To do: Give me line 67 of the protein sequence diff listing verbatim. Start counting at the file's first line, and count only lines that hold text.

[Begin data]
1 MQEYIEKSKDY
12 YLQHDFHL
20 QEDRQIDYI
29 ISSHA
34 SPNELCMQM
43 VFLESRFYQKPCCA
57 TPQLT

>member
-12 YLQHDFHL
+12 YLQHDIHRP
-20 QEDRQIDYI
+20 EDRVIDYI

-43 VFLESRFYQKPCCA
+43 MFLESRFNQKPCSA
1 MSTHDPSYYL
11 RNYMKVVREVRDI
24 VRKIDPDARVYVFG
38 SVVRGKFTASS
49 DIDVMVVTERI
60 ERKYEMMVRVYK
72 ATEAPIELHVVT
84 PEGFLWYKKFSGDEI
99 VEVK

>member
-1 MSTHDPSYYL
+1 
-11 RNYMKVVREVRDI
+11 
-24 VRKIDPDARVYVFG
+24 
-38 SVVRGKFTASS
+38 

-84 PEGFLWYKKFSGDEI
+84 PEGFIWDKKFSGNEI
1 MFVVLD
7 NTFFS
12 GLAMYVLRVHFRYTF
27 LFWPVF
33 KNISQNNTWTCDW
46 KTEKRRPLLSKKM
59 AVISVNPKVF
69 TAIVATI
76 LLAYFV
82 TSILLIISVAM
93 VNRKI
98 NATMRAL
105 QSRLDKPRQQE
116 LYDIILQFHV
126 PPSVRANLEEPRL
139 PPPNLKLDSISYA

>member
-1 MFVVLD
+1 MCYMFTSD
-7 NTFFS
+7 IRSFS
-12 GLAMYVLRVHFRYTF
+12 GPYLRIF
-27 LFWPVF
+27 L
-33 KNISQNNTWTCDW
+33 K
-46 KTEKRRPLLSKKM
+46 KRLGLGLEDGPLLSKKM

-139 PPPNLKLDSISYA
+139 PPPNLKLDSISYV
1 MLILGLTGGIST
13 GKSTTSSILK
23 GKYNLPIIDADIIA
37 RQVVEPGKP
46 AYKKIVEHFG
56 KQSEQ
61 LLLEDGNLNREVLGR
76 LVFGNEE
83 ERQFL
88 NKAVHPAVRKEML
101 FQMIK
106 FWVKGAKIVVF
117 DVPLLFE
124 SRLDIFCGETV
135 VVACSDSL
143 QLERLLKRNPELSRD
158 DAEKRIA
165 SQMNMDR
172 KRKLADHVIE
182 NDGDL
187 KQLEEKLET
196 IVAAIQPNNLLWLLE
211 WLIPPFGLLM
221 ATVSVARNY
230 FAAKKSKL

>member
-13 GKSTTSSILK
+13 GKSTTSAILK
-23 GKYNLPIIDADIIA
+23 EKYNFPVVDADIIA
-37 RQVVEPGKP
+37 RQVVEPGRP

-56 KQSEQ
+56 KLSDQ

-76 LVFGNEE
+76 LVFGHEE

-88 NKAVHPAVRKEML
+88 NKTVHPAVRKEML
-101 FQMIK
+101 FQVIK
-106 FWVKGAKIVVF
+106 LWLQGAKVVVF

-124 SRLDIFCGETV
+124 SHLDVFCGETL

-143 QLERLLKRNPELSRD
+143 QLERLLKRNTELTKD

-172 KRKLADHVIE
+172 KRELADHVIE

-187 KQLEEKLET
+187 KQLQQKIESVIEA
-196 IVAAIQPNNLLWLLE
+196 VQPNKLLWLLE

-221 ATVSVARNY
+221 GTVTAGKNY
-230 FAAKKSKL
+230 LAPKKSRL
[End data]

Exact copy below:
13 GKSTTSSILK